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1.
Irish Studies in International Affairs ; 32(2):117-141, 2021.
Article in English | ProQuest Central | ID: covidwho-2296336

ABSTRACT

Providing healthcare services commands the largest allocation of public funding on both sides of the Irish border and concerns over the efficiency and effectiveness of these systems are perennial. Over the past two decades health has been identified as a key area for cross-border collaboration. However, in the absence of an overarching framework or strategy, there is little clarity about objectives. Using the responses to the COVID-19 pandemic as a case study it demonstrates that even in the face of an existential crisis, political leaders default to debates over culture and identity. The paper sets out how the healthcare systems in the two jurisdictions share similar core principles and values and face similar social, economic and political pressures. They have adopted broadly comparable approaches to tackling systemic issues, such as an ageing and growing population, evolving healthcare needs, workforce planning and financial pressures. It argues that there is potential for greater cross-border cooperation but this requires high-level political agreement and must be based on robust evidence. As this paper shows, there are significant barriers to developing all-island approaches, but these are not insurmountable.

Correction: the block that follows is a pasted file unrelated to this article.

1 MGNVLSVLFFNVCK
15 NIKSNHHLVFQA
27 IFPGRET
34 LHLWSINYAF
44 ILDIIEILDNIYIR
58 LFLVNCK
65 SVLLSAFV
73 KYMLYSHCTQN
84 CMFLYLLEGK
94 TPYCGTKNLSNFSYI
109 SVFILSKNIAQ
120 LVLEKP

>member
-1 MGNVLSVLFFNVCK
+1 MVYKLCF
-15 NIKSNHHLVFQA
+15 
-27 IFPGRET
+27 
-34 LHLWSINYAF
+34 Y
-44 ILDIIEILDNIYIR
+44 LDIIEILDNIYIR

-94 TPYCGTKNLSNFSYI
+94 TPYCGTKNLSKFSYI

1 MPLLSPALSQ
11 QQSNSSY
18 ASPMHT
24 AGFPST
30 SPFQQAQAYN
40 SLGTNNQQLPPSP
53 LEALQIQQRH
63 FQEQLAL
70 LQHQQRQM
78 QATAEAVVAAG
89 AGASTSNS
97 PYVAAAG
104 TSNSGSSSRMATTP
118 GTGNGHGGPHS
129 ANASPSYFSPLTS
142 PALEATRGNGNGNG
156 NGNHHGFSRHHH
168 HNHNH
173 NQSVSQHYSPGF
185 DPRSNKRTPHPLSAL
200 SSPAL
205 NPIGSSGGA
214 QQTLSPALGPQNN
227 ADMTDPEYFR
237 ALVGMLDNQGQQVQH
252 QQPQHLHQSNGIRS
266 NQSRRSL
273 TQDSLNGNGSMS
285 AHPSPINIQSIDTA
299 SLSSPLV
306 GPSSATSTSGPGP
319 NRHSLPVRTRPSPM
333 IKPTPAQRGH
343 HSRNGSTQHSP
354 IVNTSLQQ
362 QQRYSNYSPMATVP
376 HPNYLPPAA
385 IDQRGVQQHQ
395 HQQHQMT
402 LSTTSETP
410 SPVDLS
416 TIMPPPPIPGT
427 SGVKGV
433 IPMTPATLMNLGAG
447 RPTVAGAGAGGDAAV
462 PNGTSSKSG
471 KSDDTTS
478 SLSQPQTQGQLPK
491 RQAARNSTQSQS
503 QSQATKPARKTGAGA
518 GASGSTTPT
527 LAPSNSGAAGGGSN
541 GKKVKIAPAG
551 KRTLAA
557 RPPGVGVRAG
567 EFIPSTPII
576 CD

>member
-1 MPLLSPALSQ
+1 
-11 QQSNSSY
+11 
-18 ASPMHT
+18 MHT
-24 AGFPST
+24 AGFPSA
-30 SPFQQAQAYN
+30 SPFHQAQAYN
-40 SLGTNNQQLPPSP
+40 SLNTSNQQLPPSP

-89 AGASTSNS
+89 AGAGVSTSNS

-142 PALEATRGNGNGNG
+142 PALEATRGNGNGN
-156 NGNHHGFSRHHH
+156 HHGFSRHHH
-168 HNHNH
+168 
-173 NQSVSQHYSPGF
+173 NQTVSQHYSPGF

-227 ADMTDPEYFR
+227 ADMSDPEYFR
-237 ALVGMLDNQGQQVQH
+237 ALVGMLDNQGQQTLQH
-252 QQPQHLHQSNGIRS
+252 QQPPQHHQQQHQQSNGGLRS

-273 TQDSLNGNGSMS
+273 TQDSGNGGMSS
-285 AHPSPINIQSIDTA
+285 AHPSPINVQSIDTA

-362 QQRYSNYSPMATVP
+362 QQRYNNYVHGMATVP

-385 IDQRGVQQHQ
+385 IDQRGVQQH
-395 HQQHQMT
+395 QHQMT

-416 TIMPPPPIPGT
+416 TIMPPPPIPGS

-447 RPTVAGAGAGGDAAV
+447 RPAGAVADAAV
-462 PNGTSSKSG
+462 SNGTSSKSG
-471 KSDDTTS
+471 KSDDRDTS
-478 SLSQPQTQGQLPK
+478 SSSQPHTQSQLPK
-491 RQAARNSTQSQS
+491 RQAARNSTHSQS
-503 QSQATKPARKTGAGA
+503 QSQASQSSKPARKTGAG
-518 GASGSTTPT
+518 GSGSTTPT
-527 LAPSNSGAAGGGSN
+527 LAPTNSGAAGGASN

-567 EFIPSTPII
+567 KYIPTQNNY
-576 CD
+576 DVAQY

2.
Irish Studies in International Affairs ; 32(2):413-447, 2021.
Article in English | ProQuest Central | ID: covidwho-2296335

ABSTRACT

Over the past two decades health has been identified as a key area for increased cross-border working on the island of Ireland. To date though, the approach has been minimalist and often project specific. The global pandemic, the continuing fallout from Brexit and the establishment of the Shared Island initiative have pushed the broad issue of healthcare cooperation up the policy agenda. Theoretically, closer cooperation could deliver economies of scale, value for money, opportunities for clinical specialisation, and facilitate the sharing of knowledge. However, despite its obvious potential and policy significance, cross-border collaboration in healthcare has been the subject of remarkably little research attention. This small-scale qualitative study is based on in-depth interviews with 49 individuals with expertise and experience in this area. From these interviews six broad themes emerged: support for collaboration, lack of strategic direction, knowledge sharing, CoviD-19, data and opportunities for future cooperation. Given the similar social, economic and political pressures faced by both healthcare systems, it is concluded that leveraging the strengths from cross-border collaboration should be a policy priority.

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